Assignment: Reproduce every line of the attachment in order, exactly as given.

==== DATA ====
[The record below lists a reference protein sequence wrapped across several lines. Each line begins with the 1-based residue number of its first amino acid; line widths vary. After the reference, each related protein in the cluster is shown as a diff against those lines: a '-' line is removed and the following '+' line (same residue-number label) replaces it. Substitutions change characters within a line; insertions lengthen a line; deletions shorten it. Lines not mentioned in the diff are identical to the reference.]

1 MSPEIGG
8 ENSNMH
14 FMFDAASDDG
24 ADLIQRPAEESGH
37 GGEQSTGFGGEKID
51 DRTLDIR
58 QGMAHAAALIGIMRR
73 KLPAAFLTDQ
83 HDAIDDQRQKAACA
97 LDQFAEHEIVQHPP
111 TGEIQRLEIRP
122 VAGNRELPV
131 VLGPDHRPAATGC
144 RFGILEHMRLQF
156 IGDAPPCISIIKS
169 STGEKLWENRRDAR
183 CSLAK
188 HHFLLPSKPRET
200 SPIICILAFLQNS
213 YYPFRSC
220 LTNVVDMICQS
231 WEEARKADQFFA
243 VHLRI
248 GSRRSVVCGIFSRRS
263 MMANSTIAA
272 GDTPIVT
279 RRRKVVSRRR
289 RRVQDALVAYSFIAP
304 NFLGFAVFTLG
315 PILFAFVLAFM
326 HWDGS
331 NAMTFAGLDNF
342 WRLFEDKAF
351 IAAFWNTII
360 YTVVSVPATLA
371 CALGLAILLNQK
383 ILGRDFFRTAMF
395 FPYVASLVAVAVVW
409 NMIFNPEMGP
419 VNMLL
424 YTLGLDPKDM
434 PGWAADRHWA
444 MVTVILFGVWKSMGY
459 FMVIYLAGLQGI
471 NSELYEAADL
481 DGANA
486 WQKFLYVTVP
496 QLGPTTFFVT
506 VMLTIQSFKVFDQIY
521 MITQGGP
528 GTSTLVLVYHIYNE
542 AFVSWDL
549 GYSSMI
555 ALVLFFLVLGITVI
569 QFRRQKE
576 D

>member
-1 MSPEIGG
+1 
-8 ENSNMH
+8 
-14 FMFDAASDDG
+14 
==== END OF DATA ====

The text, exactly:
[The record below lists a reference protein sequence wrapped across several lines. Each line begins with the 1-based residue number of its first amino acid; line widths vary. After the reference, each related protein in the cluster is shown as a diff against those lines: a '-' line is removed and the following '+' line (same residue-number label) replaces it. Substitutions change characters within a line; insertions lengthen a line; deletions shorten it. Lines not mentioned in the diff are identical to the reference.]

1 MSPEIGG
8 ENSNMH
14 FMFDAASDDG
24 ADLIQRPAEESGH
37 GGEQSTGFGGEKID
51 DRTLDIR
58 QGMAHAAALIGIMRR
73 KLPAAFLTDQ
83 HDAIDDQRQKAACA
97 LDQFAEHEIVQHPP
111 TGEIQRLEIRP
122 VAGNRELPV
131 VLGPDHRPAATGC
144 RFGILEHMRLQF
156 IGDAPPCISIIKS
169 STGEKLWENRRDAR
183 CSLAK
188 HHFLLPSKPRET
200 SPIICILAFLQNS
213 YYPFRSC
220 LTNVVDMICQS
231 WEEARKADQFFA
243 VHLRI
248 GSRRSVVCGIFSRRS
263 MMANSTIAA
272 GDTPIVT
279 RRRKVVSRRR
289 RRVQDALVAYSFIAP
304 NFLGFAVFTLG
315 PILFAFVLAFM
326 HWDGS
331 NAMTFAGLDNF
342 WRLFEDKAF
351 IAAFWNTII
360 YTVVSVPATLA
371 CALGLAILLNQK
383 ILGRDFFRTAMF
395 FPYVASLVAVAVVW
409 NMIFNPEMGP
419 VNMLL
424 YTLGLDPKDM
434 PGWAADRHWA
444 MVTVILFGVWKSMGY
459 FMVIYLAGLQGI
471 NSELYEAADL
481 DGANA
486 WQKFLYVTVP
496 QLGPTTFFVT
506 VMLTIQSFKVFDQIY
521 MITQGGP
528 GTSTLVLVYHIYNE
542 AFVSWDL
549 GYSSMI
555 ALVLFFLVLGITVI
569 QFRRQKE
576 D

>member
-1 MSPEIGG
+1 
-8 ENSNMH
+8 
-14 FMFDAASDDG
+14 